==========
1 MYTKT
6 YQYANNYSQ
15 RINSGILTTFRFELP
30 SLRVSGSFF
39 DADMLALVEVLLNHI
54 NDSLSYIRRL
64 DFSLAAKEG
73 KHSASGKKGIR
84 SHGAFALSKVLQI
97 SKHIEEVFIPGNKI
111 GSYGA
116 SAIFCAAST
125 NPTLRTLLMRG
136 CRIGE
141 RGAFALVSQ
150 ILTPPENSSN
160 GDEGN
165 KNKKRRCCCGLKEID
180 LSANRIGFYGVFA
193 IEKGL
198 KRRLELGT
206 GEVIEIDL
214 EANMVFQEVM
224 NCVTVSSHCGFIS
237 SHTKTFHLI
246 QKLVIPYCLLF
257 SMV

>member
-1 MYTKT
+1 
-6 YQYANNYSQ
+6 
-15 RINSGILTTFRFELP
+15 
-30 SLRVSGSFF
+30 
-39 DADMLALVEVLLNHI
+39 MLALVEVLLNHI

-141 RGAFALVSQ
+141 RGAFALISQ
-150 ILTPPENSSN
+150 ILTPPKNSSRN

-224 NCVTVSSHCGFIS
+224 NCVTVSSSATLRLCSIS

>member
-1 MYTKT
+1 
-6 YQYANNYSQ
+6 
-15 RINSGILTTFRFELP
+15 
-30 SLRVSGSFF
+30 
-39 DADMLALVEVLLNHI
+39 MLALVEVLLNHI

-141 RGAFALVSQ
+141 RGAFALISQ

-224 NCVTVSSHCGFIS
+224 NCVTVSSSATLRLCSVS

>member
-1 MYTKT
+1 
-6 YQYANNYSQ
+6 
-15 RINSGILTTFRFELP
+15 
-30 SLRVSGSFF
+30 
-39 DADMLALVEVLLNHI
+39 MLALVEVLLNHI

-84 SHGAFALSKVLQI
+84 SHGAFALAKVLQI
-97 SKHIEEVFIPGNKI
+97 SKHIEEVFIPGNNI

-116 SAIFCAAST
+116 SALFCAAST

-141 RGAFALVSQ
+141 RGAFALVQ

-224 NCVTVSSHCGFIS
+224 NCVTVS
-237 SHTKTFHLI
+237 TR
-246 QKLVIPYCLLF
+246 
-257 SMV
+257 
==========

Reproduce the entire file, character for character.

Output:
1 MYTKT
6 YQYANNYSQ
15 RINSGILTTFRFELP
30 SLRVSGSFF
39 DADMLALVEVLLNHI
54 NDSLSYIRRL
64 DFSLAAKEG
73 KHSASGKKGIR
84 SHGAFALSKVLQI
97 SKHIEEVFIPGNKI
111 GSYGA
116 SAIFCAAST
125 NPTLRTLLMRG
136 CRIGE
141 RGAFALVSQ
150 ILTPPENSSN
160 GDEGN
165 KNKKRRCCCGLKEID
180 LSANRIGFYGVFA
193 IEKGL
198 KRRLELGT
206 GEVIEIDL
214 EANMVFQEVM
224 NCVTVSSHCGFIS
237 SHTKTFHLI
246 QKLVIPYCLLF
257 SMV

>member
-1 MYTKT
+1 
-6 YQYANNYSQ
+6 
-15 RINSGILTTFRFELP
+15 
-30 SLRVSGSFF
+30 
-39 DADMLALVEVLLNHI
+39 MLALVEVLLNHI

-141 RGAFALVSQ
+141 RGAFALISQ
-150 ILTPPENSSN
+150 ILTPPKNSSRN

-224 NCVTVSSHCGFIS
+224 NCVTVSSSATLRLCSIS

>member
-1 MYTKT
+1 
-6 YQYANNYSQ
+6 
-15 RINSGILTTFRFELP
+15 
-30 SLRVSGSFF
+30 
-39 DADMLALVEVLLNHI
+39 MLALVEVLLNHI

-141 RGAFALVSQ
+141 RGAFALISQ

-224 NCVTVSSHCGFIS
+224 NCVTVSSSATLRLCSVS

>member
-1 MYTKT
+1 
-6 YQYANNYSQ
+6 
-15 RINSGILTTFRFELP
+15 
-30 SLRVSGSFF
+30 
-39 DADMLALVEVLLNHI
+39 MLALVEVLLNHI

-84 SHGAFALSKVLQI
+84 SHGAFALAKVLQI
-97 SKHIEEVFIPGNKI
+97 SKHIEEVFIPGNNI

-116 SAIFCAAST
+116 SALFCAAST

-141 RGAFALVSQ
+141 RGAFALVQ

-224 NCVTVSSHCGFIS
+224 NCVTVS
-237 SHTKTFHLI
+237 TR
-246 QKLVIPYCLLF
+246 
-257 SMV
+257 